"I did an IFR field school and the leader was highly abusive. This does not surprise me in the least."

"I was in Peru. There wasn't any sexual misconduct, but the lead was verbally abusive to the point where some of the students would cry in their bunks." 

"Any time one of us got injured or felt unwell, the lead would tell us to suck it up 'because it's a major pain to get to a hospital from here.'"

"To add insult to injury, nobody learned anything because we were treated as grunt labor rather than students. One of the worst experiences of my life."

I also hear that some of the IFR field schools have been excellent, so it obviously depends on the director a great deal. But the quality control is clearly poor. Sources say that both Boytner and IFR board chair Willeke Wendrich have limited sympathy about complaints. And former employees have talked to me at length about Boytner's obsession with how much money IFR is making through its running of the field schools. "We want to make a million dollars!" he reportedly said, repeatedly.

Update March 30, 2020:  IFR has now cancelled its summer field schools, a sensible move announced on its Web site. This may buy its governing board some time to deal with the serious accusations against its executive director, and to repair the damage that his long-known, serious abuses of students and staff has done to the institute's reputation.

Wednesday, March 11, 2020

UC Santa Barbara kept misconduct findings against an archaeological couple--a sexual predator and his enabler--secret from students, faculty, and the scientific community, allowing further episodes of misconduct (including sexual assault) and new victims. Did a leading archaeological institute fail to do due diligence as well? [Updated March 24, 2020: New Title IX complaint against Kurin]

Sexual predator? Enmanuel Gomez Choque
Last month, I posted a report concerning two archaeologists, Danielle Kurin of the University of California, Santa Barbara, and Enmanuel Gomez Choque, a Peruvian archaeologist based in Andahuaylas, Peru. Based on documents I had received from UCSB, and corroborating evidence from witnesses, I was able to determine that this couple had been found guilty in June 2016 of Title IX offenses by the university.

Kurin was found guilty of retaliating against students who had filed Title IX complaints against her partner (and later husband), Gomez, in connection with sexual harassment that took place during a 2015 archaeological field school directed by Kurin in Peru. Gomez was found guilty of the sexual harassment charges. In addition, I talked to victims of serious sexual assault at the hands of Gomez who were not part of this particular Title IX case.

I also reported that UCSB had kept the matter almost entirely secret, even though Kurin was put on three years' administrative leave as a sanction for the misconduct. As a result, very few faculty in the university's anthropology department, where Kurin is based, knew why she was on administrative leave, including the fact that it involved Title IX charges. Those who did know were sworn to secrecy by the university.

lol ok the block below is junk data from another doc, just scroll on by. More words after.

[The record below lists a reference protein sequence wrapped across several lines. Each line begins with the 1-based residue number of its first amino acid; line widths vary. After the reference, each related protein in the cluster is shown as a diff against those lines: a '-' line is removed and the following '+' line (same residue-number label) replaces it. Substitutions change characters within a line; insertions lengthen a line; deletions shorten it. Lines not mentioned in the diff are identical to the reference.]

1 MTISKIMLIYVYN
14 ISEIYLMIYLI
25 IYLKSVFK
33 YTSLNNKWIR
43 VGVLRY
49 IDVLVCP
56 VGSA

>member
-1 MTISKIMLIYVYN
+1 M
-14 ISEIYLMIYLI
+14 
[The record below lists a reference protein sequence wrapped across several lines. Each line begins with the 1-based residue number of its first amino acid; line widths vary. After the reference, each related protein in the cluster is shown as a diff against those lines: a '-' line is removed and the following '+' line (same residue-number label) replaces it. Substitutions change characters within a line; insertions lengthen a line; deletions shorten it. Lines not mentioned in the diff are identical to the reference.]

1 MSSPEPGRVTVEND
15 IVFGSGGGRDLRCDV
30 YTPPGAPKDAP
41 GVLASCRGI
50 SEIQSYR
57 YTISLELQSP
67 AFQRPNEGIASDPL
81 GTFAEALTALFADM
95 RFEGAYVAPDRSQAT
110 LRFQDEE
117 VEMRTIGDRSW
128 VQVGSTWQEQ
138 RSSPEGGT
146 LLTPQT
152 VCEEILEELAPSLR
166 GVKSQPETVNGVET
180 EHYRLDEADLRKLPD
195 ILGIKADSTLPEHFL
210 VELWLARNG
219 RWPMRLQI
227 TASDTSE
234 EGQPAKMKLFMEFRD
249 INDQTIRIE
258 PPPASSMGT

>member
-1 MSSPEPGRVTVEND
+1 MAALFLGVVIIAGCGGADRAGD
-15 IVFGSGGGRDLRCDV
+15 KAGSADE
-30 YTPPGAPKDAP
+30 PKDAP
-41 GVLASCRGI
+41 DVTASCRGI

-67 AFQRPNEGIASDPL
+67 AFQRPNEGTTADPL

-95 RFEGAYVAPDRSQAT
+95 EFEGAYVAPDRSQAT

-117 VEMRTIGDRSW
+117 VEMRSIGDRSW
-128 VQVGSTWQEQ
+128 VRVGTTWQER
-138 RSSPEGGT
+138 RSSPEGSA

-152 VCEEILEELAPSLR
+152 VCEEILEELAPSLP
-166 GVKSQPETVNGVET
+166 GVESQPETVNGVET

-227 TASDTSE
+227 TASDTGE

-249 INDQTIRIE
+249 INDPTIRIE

Within 24 hours after my February 28 report, a number of students and teaching assistants who had participated in Kurin's 2018 field school in Peru contacted me to describe misconduct which took place during that season--including, again, sexual assault and harassment by Gomez. They also detailed the efforts by Kurin to cover up these events, including telling the students blatant lies about the past history of misconduct. Some of these students have bravely decided to go on the record, despite Kurin's long history of retaliation against anyone who has reported misconduct involving her and Gomez.

My updated reporting also raises troubling questions about the role of the sponsor of Kurin's 2018 field season, the Los Angeles-based Institute for Field Research (IFR.) IFR officials knew, prior to sponsoring the 2018 field school, that Kurin had been on administrative leave beginning in 2016. Those officials claim, however, that they did not know why, and after reviewing positive evaluations from students who attended her 2017 field school, decided to underwrite the following year's season. My reporting, however, suggests that they did know, or should have known, raising troubling questions about whether IFR did all it could to protect students. As for UCSB, the facts leave little doubt that protecting students was not the university's highest priority.

What follows is based on interviews with direct witnesses and participants in these events. As always in my reporting, I do not rely on rumors or second hand information. Where I speculate or editorialize, I have made that entirely clear. (Gomez's defenses against the 2016 charges were outlined in the previous post; Kurin has not responded to multiple requests for comment.)

Sexual predator's enabler? Danielle Kurin

Secrecy at UC Santa Barbara and misjudgments (or outright negligence?) by IFR created still more victims.